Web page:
at *2 (Bankr. S.D.N.Y. Oct. 29, 2013); see
also Fed. R. Bankr. P. 3001(c)(1) (“[W]hen a
claim, or an interest in property of the debtor
securing the claim, is based on a writing, a
copy of the writing shall be filed with
the proof of claim.”). “If a proof of claim is
not supported by the requisite documentation,
it is not presumed to be prima facie valid.” In
re Aiolova, 2013 WL 5818893, at *3; see also In re Minbatiwalla, 424 B.R. 104, 112
Appellant presented some evidence that Kumar had
the apparent authority to bind debtor. He stated unequivocally that Kumar hired him to work at the Centerreach station, as a floater, and at debtor’s gas station
specifically in January 2015. (R. at 72–74.) He also
testified that he believed Keshtgar was his boss (id. at
227–28), that Kumar “assigned [him] shifts at
Holbrook” (id. at 227), and that Keshtgar acknowledged his employment, at least casually (id. at 72).
Even Settani admitted that Kumar was debtor’s manager prior to the petition date. (Id. at 231.) Nevertheless, having not had the opportunity to evaluate the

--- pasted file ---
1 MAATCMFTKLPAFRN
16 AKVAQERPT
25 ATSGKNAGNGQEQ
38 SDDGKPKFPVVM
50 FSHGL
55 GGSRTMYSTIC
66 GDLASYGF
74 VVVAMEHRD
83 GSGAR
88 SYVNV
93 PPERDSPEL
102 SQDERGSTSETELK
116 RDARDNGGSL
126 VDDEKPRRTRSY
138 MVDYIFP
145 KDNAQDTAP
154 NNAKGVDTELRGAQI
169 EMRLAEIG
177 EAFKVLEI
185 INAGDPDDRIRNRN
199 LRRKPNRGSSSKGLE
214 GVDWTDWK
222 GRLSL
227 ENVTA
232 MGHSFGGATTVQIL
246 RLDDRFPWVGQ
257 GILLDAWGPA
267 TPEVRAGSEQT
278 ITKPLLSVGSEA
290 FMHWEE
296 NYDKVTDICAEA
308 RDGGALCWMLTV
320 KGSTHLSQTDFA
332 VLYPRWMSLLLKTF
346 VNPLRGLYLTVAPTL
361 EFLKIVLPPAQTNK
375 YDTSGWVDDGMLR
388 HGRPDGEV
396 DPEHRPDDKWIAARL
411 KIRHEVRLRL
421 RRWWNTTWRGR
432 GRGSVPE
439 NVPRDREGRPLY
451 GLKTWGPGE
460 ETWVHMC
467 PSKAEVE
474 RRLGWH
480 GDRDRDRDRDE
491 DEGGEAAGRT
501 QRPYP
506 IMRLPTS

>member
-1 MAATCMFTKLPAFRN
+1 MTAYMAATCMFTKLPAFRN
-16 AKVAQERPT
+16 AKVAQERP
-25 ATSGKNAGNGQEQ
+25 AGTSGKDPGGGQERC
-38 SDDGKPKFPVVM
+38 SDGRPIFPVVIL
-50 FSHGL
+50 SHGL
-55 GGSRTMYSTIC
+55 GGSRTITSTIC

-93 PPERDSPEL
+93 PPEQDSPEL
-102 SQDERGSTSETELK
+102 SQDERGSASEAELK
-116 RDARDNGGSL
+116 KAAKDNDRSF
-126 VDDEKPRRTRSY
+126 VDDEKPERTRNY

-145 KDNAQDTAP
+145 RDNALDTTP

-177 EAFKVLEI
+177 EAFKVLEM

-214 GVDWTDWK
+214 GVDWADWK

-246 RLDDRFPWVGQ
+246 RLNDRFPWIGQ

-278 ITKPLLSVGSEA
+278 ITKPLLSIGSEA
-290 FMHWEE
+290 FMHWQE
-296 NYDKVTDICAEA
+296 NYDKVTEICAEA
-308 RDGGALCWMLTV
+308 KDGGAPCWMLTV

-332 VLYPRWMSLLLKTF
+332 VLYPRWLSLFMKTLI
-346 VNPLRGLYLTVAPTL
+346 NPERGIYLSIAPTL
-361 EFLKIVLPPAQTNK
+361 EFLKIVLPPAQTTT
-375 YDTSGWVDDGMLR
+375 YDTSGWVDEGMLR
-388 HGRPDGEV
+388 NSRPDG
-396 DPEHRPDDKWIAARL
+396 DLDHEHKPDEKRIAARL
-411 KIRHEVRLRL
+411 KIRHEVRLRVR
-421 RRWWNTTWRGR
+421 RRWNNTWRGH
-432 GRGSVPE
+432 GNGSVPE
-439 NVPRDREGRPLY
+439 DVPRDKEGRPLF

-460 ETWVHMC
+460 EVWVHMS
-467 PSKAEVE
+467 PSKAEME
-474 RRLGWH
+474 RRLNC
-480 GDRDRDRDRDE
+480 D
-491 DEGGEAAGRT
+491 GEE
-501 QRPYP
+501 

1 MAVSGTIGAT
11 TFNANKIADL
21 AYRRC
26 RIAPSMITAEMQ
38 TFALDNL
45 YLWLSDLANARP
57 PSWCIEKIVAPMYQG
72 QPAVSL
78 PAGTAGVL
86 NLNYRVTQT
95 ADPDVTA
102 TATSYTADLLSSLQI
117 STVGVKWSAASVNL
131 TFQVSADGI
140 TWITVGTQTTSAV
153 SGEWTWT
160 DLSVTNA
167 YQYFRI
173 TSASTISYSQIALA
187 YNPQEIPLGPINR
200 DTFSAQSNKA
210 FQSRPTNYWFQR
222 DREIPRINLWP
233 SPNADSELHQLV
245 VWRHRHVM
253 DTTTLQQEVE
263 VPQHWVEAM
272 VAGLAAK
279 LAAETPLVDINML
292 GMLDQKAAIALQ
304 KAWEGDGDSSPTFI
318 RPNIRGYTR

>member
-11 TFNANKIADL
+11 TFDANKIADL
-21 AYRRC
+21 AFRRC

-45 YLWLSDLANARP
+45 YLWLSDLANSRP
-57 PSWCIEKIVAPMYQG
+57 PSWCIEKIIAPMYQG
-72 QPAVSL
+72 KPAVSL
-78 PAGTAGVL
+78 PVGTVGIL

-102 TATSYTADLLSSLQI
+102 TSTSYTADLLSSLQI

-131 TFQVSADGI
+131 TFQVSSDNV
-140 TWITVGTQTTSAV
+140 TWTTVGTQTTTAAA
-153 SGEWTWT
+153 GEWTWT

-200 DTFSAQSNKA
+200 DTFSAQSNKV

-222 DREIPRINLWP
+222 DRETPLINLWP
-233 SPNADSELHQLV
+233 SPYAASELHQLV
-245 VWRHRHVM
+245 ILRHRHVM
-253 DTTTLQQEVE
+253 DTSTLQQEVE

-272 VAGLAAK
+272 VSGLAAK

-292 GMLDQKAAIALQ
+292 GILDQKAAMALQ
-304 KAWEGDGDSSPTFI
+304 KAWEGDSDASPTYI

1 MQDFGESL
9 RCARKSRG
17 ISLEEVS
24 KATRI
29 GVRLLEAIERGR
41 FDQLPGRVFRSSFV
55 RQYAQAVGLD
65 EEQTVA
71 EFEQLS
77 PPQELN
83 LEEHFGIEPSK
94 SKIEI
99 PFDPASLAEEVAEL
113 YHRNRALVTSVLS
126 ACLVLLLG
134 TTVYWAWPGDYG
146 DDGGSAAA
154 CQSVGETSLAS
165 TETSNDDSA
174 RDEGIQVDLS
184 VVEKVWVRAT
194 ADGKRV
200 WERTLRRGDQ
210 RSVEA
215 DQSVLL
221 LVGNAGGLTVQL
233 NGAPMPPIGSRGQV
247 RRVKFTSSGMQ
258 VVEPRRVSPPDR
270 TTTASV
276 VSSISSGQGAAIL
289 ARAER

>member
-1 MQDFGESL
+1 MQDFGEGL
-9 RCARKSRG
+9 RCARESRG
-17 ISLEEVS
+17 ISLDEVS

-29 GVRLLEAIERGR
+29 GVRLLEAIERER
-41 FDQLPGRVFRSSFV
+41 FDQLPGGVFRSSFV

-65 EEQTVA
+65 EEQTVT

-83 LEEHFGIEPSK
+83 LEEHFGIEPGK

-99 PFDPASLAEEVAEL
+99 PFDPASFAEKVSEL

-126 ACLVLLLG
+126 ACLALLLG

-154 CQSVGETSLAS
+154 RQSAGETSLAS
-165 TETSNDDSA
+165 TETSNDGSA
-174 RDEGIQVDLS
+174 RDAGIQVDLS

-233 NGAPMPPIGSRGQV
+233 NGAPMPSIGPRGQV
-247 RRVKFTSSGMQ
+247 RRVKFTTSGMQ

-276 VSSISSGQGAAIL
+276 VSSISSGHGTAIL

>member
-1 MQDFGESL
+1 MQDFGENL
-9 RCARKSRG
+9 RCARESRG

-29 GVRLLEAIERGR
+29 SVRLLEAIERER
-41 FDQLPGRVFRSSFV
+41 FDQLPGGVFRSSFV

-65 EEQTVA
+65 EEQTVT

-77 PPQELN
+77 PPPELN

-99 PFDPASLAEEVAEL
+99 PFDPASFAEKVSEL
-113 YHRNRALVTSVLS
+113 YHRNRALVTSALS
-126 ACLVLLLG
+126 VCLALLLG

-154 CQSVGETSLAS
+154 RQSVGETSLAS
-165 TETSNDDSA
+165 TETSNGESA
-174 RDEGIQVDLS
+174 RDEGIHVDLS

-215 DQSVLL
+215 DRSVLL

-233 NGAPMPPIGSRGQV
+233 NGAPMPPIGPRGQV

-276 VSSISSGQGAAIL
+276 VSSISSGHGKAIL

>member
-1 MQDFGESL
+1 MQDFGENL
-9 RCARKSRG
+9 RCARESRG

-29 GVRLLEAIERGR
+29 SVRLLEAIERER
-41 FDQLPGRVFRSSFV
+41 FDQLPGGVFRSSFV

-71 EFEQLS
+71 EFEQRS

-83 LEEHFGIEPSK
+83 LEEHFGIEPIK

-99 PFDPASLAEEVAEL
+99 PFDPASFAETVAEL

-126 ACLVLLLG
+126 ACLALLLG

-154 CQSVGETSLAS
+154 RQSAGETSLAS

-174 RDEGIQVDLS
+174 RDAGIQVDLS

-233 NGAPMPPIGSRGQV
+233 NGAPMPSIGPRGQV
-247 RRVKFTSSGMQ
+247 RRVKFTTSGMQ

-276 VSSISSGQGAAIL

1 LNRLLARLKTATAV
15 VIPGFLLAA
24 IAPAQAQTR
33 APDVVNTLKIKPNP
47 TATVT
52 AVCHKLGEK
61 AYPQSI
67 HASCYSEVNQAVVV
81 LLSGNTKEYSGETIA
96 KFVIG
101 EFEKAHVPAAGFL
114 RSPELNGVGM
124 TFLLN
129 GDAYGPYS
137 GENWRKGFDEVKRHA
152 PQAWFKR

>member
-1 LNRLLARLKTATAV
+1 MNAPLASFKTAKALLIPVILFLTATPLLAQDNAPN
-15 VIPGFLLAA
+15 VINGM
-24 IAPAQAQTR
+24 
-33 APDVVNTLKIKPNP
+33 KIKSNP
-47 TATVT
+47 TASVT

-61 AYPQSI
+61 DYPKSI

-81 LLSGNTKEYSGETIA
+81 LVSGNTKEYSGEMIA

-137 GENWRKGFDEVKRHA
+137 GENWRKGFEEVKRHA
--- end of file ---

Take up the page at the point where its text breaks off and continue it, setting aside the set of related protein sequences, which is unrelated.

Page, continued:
credibility of the witnesses, this Court takes no position on whether this evidence was sufficient to establish apparent authority.
The Bankruptcy Court should also consider whether
the debtor was a joint employer and, if so, apply the
As the Supreme Court has held, the
“basic federal rule in bankruptcy is that state
law governs the substance of claims,” and,
therefore, bankruptcy courts [must] consult state law in determining the validity of
most claims.” Travelers Cas. & Sur. Co. of
Am. v. Pac. Gas & Elec. Co., 549 U.S. 443,